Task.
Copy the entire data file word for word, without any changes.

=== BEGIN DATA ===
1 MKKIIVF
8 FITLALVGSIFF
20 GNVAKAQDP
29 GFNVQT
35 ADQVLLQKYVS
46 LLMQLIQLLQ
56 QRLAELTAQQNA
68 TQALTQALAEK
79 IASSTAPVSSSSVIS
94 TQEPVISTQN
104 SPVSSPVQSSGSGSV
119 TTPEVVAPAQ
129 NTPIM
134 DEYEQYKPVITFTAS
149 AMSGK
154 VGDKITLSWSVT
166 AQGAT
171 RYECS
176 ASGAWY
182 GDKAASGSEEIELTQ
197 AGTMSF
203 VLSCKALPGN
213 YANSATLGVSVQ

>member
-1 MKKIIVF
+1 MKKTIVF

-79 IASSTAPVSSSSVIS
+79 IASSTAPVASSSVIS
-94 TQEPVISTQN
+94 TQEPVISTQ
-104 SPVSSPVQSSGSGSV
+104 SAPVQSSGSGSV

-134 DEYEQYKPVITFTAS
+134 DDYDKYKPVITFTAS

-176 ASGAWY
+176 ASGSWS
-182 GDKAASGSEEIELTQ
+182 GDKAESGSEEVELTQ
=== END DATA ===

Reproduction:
1 MKKIIVF
8 FITLALVGSIFF
20 GNVAKAQDP
29 GFNVQT
35 ADQVLLQKYVS
46 LLMQLIQLLQ
56 QRLAELTAQQNA
68 TQALTQALAEK
79 IASSTAPVSSSSVIS
94 TQEPVISTQN
104 SPVSSPVQSSGSGSV
119 TTPEVVAPAQ
129 NTPIM
134 DEYEQYKPVITFTAS
149 AMSGK
154 VGDKITLSWSVT
166 AQGAT
171 RYECS
176 ASGAWY
182 GDKAASGSEEIELTQ
197 AGTMSF
203 VLSCKALPGN
213 YANSATLGVSVQ

>member
-1 MKKIIVF
+1 MKKTIVF

-79 IASSTAPVSSSSVIS
+79 IASSTAPVASSSVIS
-94 TQEPVISTQN
+94 TQEPVISTQ
-104 SPVSSPVQSSGSGSV
+104 SAPVQSSGSGSV

-134 DEYEQYKPVITFTAS
+134 DDYDKYKPVITFTAS

-176 ASGAWY
+176 ASGSWS
-182 GDKAASGSEEIELTQ
+182 GDKAESGSEEVELTQ